Former SMC Student Arsi Nami Prevails Through His Art
When the war between Iran and Iraq expanded into the main cities, Arsi Nami was about four years old. His family lived in the ancient, cultural city of Shiraz, Iran. Every day warplanes flew, dropping their bombs on residential areas and killing innocent, defenseless civilians. Sounds of terror shocked the entire community, but Nami’s mom did not want her children to know about war and its brutality. She took them into the basement while singing calming lullabies, and said the sounds of destruction were just fireworks. However, the war was too big to hide from the eyes of her children.
Eventually, Nami’s family decided to apply for asylum and Sweden accepted their request. They immigrated to a country with a totally different culture and language. Even the people looked different. Adopting the new culture was difficult for the family, especially for Nami’s mom. In Iran, she was a teacher and had a lot of friends. Unfortunately, she had to leave her friends and other family members behind. However, she believed that her sons were her biggest treasure.
In high school, Nami found a new friend: music. He listened to his brother play the piano at home, and music became his refuge. It was something he could relate to. He started to rap by studying Will Smith’s style. It helped him grow his self-confidence. One of his teachers gave him a guitar and suggested he learn to play. He recounted, “At first, I just knew how to play three songs: Enrique’s ‘Hero,’ ‘Again’ by Lenny Kravitz, and ‘Nothing Else Matters’ by Metallica.”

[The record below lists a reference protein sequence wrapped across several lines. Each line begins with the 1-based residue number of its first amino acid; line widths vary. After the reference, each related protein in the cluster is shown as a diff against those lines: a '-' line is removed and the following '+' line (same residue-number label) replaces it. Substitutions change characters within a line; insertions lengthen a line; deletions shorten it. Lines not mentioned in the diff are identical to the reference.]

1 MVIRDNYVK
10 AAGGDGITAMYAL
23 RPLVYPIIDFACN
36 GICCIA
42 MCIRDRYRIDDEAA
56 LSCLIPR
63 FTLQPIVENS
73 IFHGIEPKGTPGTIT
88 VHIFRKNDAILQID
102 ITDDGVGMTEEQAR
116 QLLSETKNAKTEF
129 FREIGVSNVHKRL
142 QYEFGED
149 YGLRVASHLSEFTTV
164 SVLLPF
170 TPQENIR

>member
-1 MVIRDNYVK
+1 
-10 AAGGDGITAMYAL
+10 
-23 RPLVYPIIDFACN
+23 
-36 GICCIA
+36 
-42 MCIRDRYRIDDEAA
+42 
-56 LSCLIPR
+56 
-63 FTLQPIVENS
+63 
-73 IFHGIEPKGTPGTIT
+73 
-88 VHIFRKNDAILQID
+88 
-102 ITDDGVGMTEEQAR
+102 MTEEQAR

When Nami was about 17, he performed those songs at his high school’s end-of-the-semester concert. His friends were surprised by the quality of the performance. That was why they encouraged him to participate in a talent show known as Aiming at the Stars, the Swedish version of American Idol. Out of 4,000 people, he was one of 45 to compete, and he became the second place winner.
Santa Monica College Music Program
Nami continued learning music by going to an institute in Sweden, but he always dreamed of studying the art at an internationally-known college. “One day I sat down at my computer and googled ‘music, college, USA,’” he said. “The first thing that popped up was Santa Monica College’s Music Program.”
In 2006, Nami applied for the program at SMC. He was so excited and couldn’t wait for the response. Before receiving a reply from SMC, he and his mom flew to the U.S. They went to the International Administration Office at SMC to meet Mr. Ogata — one of the most popular advisers to Santa Monica College’s international students at the time. Nami introduced himself to Ogata and asked if he had been admitted or not. “Believe it or not, my paper was right on top of his table. And he said he was going to send me an email to say congratulations for being admitted to SMC’s music program.”
The experience of coming to SMC was beyond his greatest expectations. He made best friends with people from different parts of the world. “I was taught Chinese culture, Turkish culture, German culture, as well as the Persian and Hispanic culture through going to these music classes. I learned a lot from the music I was listening to, from the amazing professors, and most importantly from the environment of SMC. Everywhere you look, you see different faces from different corners of the world. That drove me so much,” said Nami.